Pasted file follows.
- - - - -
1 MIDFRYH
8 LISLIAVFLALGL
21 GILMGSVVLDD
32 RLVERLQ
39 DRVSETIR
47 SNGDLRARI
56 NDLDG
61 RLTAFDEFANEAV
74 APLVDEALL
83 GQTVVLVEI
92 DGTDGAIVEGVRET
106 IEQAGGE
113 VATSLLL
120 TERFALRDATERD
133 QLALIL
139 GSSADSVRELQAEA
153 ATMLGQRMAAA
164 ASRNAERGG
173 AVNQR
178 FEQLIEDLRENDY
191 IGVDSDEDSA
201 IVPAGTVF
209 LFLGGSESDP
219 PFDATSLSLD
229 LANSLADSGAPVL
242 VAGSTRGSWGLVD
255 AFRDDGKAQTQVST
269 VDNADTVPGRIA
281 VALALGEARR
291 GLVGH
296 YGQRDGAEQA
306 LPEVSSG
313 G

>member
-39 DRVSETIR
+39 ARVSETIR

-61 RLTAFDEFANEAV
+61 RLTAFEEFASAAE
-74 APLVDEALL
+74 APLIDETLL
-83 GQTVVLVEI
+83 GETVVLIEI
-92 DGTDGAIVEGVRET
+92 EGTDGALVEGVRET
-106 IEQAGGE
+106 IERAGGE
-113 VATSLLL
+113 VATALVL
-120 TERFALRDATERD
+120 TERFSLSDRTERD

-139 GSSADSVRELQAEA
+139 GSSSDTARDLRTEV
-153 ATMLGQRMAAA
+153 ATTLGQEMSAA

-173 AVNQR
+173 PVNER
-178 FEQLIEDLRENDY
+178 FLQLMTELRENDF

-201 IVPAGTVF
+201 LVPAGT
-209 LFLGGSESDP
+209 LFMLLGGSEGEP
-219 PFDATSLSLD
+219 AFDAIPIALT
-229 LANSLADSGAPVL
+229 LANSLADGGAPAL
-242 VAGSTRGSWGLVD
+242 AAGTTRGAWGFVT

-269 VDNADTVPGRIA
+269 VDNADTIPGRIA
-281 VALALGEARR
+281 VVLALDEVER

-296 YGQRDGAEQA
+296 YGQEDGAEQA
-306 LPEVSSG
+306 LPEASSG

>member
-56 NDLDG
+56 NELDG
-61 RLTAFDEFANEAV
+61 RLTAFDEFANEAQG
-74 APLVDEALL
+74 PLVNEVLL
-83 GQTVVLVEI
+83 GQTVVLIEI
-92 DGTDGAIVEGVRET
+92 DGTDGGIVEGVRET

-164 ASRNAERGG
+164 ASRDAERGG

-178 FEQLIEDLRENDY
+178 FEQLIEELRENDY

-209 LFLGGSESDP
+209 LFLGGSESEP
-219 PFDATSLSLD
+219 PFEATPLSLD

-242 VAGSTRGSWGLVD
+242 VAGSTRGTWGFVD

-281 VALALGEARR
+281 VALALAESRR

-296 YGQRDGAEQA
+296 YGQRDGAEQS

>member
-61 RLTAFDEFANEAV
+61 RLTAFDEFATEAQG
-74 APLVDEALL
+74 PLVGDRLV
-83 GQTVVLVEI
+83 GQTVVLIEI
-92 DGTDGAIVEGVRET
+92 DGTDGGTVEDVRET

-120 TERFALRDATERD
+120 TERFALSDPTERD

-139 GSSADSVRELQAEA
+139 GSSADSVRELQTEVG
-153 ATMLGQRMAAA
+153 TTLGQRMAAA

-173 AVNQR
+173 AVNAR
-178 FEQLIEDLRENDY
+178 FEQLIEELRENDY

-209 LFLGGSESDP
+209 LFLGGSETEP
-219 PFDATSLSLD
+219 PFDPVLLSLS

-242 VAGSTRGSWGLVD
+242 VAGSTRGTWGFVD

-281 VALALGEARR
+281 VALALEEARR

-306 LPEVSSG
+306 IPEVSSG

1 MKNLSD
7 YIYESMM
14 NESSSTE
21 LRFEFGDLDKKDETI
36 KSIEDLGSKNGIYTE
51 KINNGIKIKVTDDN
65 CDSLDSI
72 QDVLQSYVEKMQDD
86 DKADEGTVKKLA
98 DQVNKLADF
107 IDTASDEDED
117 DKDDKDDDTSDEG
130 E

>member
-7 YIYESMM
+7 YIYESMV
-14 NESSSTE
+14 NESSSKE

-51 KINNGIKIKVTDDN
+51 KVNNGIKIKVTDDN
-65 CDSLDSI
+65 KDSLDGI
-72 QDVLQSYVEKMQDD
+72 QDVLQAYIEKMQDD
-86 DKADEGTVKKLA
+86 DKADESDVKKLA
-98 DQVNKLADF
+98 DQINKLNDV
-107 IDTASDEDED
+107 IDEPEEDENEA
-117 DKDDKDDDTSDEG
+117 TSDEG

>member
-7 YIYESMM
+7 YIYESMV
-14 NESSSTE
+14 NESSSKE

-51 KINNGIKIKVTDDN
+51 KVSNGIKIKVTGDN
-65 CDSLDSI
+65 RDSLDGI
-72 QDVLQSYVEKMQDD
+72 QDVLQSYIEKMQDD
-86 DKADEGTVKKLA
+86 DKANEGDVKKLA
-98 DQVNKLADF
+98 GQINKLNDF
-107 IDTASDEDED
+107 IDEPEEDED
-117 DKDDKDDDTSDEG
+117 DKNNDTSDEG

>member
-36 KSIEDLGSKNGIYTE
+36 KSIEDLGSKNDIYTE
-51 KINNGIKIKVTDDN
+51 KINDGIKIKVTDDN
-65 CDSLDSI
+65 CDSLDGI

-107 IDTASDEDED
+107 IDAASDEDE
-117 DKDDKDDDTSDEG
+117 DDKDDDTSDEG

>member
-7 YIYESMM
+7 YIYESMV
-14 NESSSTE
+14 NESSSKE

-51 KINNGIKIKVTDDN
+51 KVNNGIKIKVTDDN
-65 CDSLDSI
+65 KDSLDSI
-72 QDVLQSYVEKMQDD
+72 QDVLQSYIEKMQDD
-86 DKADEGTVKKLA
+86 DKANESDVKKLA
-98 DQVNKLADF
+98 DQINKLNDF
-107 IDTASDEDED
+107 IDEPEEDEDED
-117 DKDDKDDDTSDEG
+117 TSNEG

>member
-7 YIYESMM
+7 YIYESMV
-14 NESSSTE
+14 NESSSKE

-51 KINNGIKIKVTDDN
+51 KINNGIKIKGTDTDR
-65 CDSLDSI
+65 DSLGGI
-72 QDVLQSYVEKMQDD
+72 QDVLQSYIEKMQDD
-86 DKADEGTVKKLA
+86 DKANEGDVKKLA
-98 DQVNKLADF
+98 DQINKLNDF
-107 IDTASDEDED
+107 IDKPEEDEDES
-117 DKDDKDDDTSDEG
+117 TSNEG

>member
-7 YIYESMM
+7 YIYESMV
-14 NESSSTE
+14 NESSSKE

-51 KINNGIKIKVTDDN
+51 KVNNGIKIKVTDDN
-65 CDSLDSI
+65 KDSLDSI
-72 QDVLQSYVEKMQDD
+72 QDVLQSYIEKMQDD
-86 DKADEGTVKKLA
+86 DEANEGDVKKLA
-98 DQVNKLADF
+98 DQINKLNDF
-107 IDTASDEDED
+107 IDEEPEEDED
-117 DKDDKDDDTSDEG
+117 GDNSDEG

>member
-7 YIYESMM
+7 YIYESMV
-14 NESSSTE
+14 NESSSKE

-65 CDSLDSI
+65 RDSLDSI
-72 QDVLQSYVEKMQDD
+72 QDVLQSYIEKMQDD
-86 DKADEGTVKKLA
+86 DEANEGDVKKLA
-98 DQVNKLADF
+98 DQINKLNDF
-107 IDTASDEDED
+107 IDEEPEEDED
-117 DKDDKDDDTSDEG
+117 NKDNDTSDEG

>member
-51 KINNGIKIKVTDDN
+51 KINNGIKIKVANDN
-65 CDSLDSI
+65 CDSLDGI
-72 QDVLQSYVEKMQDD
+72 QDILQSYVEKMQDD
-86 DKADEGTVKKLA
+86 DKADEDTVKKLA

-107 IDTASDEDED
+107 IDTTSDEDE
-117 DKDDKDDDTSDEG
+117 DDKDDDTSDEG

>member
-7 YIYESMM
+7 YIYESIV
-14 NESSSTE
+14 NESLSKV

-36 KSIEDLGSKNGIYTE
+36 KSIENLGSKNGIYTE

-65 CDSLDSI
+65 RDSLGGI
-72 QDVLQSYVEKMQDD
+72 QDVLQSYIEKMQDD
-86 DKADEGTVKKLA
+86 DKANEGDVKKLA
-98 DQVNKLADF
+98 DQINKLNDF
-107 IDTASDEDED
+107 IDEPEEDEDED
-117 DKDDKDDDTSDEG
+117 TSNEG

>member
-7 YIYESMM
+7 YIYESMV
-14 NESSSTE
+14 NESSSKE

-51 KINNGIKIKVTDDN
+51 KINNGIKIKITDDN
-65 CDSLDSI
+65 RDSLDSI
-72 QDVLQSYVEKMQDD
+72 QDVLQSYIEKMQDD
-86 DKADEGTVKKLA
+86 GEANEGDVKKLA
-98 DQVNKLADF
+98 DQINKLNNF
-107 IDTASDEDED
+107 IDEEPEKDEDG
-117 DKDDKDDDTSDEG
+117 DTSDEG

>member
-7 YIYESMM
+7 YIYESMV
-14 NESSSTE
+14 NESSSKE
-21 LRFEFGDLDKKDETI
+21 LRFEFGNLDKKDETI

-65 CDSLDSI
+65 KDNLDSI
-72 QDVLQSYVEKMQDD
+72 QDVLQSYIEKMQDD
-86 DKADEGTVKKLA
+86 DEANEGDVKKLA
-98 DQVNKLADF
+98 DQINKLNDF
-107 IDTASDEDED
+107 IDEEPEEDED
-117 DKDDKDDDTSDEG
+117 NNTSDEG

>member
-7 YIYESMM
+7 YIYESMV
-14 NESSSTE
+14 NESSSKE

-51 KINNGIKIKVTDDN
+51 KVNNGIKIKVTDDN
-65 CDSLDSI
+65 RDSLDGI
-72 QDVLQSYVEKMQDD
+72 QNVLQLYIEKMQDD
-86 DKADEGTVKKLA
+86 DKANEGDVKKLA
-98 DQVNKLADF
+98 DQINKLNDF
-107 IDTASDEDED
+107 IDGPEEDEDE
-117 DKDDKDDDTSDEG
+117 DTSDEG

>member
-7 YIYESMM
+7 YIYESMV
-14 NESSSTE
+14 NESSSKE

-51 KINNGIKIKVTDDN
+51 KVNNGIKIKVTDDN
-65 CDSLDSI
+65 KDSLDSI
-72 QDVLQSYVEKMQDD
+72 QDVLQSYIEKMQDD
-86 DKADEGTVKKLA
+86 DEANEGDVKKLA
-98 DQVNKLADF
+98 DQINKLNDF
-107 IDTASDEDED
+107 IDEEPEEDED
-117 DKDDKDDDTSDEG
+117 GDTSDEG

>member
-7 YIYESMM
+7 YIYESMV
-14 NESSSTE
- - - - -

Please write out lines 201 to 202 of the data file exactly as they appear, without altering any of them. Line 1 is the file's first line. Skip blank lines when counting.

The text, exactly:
+65 KDSLDSI
-72 QDVLQSYVEKMQDD